Upper case/lower case matters in SI symbols. One MW (megawatt) is one billion mW (milliwatts).

I've noticed a lot of people in technical fields who should know better are sloppy with spelling the SI symbols. Many units are derived from names of people, but now that they are units of measurement, they are not capitalized. Only some of the symbols are capitalized. For instance, the watt is symbolized W, but you don't capitalize the full name of the unit. It's "watt", not "Watt".

-Sunspace, who just finished a course that touched on permeance of vapour barriers used in construction, which in the Ontario Building Code is measured in ng/Pasm2.
#17
Old 10-25-2010, 11:37 AM
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Cocaine sells for $50 and up per gram, so that stuff is relatively cheap.
#18
Old 10-25-2010, 11:39 AM
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A GM is about 80% of a Ford.
#19
Old 10-25-2010, 12:07 PM
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Originally Posted by Mogle View Post
[nitpick]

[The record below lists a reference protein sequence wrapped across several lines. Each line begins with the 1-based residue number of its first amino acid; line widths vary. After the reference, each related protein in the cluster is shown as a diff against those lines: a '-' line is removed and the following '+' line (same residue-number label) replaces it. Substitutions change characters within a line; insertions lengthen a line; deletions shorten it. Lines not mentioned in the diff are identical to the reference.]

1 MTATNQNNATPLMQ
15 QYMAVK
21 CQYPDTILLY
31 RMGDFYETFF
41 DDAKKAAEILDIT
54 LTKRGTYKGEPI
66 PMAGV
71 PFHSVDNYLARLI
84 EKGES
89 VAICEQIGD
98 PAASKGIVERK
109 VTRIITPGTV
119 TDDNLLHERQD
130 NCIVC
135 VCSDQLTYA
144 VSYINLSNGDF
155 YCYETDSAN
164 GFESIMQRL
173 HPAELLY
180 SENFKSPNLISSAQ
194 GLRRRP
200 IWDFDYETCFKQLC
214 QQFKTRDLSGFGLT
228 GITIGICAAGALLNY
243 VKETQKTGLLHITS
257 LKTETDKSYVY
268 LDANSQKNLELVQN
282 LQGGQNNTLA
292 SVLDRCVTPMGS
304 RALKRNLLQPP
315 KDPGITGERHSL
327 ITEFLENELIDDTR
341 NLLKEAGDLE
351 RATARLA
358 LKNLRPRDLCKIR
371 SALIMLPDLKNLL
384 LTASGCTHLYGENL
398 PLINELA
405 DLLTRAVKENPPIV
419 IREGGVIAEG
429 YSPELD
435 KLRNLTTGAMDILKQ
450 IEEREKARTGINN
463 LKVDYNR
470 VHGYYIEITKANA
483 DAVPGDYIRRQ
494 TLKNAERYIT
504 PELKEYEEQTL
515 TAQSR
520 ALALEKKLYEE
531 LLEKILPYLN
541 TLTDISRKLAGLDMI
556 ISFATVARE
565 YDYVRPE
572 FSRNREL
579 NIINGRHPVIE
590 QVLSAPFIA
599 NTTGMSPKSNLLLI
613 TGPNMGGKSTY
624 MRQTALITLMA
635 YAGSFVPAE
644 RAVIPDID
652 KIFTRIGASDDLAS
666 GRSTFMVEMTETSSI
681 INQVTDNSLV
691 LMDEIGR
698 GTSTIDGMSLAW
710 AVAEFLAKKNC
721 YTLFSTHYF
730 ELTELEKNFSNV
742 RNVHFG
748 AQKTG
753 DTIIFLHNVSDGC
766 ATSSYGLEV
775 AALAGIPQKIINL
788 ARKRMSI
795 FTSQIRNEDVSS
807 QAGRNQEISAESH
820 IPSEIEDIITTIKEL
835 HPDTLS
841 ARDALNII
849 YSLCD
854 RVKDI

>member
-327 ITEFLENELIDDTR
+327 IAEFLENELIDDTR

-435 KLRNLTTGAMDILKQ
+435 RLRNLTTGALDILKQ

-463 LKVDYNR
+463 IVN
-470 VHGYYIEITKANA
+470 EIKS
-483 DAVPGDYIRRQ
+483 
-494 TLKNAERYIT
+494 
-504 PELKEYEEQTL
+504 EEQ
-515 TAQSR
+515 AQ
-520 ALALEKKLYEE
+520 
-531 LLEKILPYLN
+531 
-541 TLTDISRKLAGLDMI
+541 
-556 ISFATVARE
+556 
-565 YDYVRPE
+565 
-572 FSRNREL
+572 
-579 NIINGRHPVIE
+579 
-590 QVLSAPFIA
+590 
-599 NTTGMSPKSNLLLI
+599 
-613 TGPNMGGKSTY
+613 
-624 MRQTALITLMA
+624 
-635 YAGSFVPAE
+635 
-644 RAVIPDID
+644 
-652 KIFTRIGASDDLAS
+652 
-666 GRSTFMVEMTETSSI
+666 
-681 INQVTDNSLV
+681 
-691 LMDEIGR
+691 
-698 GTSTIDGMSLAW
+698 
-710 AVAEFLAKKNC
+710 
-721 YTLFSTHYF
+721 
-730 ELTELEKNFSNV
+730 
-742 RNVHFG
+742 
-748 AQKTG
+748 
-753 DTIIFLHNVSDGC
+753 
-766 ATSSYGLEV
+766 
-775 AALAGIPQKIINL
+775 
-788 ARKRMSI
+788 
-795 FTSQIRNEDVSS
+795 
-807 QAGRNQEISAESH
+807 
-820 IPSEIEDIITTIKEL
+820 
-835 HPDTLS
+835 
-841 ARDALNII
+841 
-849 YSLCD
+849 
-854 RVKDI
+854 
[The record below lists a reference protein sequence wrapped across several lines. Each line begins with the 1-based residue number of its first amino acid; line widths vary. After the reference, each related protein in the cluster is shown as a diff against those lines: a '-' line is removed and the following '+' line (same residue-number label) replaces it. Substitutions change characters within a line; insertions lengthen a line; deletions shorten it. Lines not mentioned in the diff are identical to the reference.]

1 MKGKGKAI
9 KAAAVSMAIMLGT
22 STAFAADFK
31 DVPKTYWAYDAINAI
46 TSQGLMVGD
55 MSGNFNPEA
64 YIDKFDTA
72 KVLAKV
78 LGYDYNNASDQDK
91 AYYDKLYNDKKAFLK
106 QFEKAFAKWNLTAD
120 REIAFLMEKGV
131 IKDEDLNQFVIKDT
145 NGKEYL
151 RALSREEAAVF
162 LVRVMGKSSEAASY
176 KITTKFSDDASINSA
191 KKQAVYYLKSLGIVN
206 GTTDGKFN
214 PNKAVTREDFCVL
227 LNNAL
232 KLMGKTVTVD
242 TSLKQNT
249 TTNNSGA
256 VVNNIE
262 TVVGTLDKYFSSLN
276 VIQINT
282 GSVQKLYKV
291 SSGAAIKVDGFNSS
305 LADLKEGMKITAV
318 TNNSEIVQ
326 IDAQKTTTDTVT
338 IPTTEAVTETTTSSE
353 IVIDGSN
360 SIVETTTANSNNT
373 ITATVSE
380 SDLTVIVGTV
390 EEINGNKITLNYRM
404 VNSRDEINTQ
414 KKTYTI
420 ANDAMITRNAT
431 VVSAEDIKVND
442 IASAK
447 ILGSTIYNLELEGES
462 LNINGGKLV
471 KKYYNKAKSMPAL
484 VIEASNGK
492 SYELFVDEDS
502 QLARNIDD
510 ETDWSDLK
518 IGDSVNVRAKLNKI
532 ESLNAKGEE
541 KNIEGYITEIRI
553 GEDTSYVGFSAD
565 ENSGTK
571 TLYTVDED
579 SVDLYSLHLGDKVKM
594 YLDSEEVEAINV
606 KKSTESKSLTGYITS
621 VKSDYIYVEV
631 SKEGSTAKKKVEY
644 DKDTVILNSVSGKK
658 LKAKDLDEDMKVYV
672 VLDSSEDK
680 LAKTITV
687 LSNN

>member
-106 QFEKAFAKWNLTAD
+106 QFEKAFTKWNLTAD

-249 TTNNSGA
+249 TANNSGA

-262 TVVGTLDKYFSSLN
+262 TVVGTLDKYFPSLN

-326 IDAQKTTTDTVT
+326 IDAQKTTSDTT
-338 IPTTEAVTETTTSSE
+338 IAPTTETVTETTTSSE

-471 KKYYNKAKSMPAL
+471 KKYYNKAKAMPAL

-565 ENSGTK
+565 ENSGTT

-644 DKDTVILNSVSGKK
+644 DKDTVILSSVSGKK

A gigameter would be Gm, GM is strictly speaking nonsense since there isn't any unit(at least that I'm aware of) that has the symbol "M".
[/nitpick]
American engineers sometimes use M for meters, or for Million, or for Millions of dollars, or for Thousand. Cap or lowercase.

I've worked with various engineers and technical people for years and am used to seeing their half-hearted approximations. They're not very precise with their unit notation, which leads to occasional consequences.
#20
Old 10-25-2010, 01:55 PM
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Originally Posted by CookingWithGas View Post
I was expecting it to be on a par with OTC medications. I have no idea what it takes to produce a chemical like the one I'm asking about. This seems to me to be a substance that might be highly mass-produced, perhaps supplied to high schools and universities, with economies of scale.